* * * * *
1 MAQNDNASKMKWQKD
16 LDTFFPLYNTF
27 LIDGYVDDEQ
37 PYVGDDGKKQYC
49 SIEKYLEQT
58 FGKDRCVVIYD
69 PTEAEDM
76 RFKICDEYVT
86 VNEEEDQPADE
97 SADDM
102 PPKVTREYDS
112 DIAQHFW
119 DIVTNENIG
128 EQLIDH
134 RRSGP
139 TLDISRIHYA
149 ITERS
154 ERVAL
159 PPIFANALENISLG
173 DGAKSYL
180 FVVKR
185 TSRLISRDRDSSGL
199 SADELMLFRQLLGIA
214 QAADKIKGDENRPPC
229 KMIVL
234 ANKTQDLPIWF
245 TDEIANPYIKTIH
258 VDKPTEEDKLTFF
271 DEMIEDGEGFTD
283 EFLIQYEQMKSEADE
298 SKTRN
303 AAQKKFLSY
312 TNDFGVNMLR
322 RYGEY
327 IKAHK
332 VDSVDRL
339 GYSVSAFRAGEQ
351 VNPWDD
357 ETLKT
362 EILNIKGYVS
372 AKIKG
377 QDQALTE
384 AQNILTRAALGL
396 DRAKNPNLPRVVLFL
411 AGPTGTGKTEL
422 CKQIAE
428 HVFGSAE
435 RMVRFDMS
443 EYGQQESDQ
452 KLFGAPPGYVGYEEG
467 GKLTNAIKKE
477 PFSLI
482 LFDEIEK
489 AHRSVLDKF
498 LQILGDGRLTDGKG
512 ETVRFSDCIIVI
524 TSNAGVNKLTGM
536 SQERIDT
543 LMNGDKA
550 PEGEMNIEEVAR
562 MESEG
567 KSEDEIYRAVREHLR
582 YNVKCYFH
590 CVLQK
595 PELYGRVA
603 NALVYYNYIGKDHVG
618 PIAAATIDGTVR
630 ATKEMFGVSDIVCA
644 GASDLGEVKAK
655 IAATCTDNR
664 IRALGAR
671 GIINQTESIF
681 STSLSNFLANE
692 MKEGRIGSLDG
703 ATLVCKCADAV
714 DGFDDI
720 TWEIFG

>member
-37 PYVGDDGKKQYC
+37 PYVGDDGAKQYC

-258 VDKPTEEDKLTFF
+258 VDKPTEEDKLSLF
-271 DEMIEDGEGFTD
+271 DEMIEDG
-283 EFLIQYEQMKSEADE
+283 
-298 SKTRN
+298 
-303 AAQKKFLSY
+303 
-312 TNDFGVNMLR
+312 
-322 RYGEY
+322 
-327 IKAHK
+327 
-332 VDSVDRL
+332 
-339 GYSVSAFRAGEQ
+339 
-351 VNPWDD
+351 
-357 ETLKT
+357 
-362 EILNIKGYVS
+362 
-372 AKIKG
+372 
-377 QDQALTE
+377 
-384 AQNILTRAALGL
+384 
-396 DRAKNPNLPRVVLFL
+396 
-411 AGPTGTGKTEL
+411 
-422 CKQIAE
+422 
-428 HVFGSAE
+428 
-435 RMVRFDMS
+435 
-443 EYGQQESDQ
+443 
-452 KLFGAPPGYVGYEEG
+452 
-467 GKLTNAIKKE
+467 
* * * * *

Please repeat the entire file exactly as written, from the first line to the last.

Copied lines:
1 MAQNDNASKMKWQKD
16 LDTFFPLYNTF
27 LIDGYVDDEQ
37 PYVGDDGKKQYC
49 SIEKYLEQT
58 FGKDRCVVIYD
69 PTEAEDM
76 RFKICDEYVT
86 VNEEEDQPADE
97 SADDM
102 PPKVTREYDS
112 DIAQHFW
119 DIVTNENIG
128 EQLIDH
134 RRSGP
139 TLDISRIHYA
149 ITERS
154 ERVAL
159 PPIFANALENISLG
173 DGAKSYL
180 FVVKR
185 TSRLISRDRDSSGL
199 SADELMLFRQLLGIA
214 QAADKIKGDENRPPC
229 KMIVL
234 ANKTQDLPIWF
245 TDEIANPYIKTIH
258 VDKPTEEDKLTFF
271 DEMIEDGEGFTD
283 EFLIQYEQMKSEADE
298 SKTRN
303 AAQKKFLSY
312 TNDFGVNMLR
322 RYGEY
327 IKAHK
332 VDSVDRL
339 GYSVSAFRAGEQ
351 VNPWDD
357 ETLKT
362 EILNIKGYVS
372 AKIKG
377 QDQALTE
384 AQNILTRAALGL
396 DRAKNPNLPRVVLFL
411 AGPTGTGKTEL
422 CKQIAE
428 HVFGSAE
435 RMVRFDMS
443 EYGQQESDQ
452 KLFGAPPGYVGYEEG
467 GKLTNAIKKE
477 PFSLI
482 LFDEIEK
489 AHRSVLDKF
498 LQILGDGRLTDGKG
512 ETVRFSDCIIVI
524 TSNAGVNKLTGM
536 SQERIDT
543 LMNGDKA
550 PEGEMNIEEVAR
562 MESEG
567 KSEDEIYRAVREHLR
582 YNVKCYFH
590 CVLQK
595 PELYGRVA
603 NALVYYNYIGKDHVG
618 PIAAATIDGTVR
630 ATKEMFGVSDIVCA
644 GASDLGEVKAK
655 IAATCTDNR
664 IRALGAR
671 GIINQTESIF
681 STSLSNFLANE
692 MKEGRIGSLDG
703 ATLVCKCADAV
714 DGFDDI
720 TWEIFG

>member
-37 PYVGDDGKKQYC
+37 PYVGDDGAKQYC

-258 VDKPTEEDKLTFF
+258 VDKPTEEDKLSLF
-271 DEMIEDGEGFTD
+271 DEMIEDG
-283 EFLIQYEQMKSEADE
+283 
-298 SKTRN
+298 
-303 AAQKKFLSY
+303 
-312 TNDFGVNMLR
+312 
-322 RYGEY
+322 
-327 IKAHK
+327 
-332 VDSVDRL
+332 
-339 GYSVSAFRAGEQ
+339 
-351 VNPWDD
+351 
-357 ETLKT
+357 
-362 EILNIKGYVS
+362 
-372 AKIKG
+372 
-377 QDQALTE
+377 
-384 AQNILTRAALGL
+384 
-396 DRAKNPNLPRVVLFL
+396 
-411 AGPTGTGKTEL
+411 
-422 CKQIAE
+422 
-428 HVFGSAE
+428 
-435 RMVRFDMS
+435 
-443 EYGQQESDQ
+443 
-452 KLFGAPPGYVGYEEG
+452 
-467 GKLTNAIKKE
+467 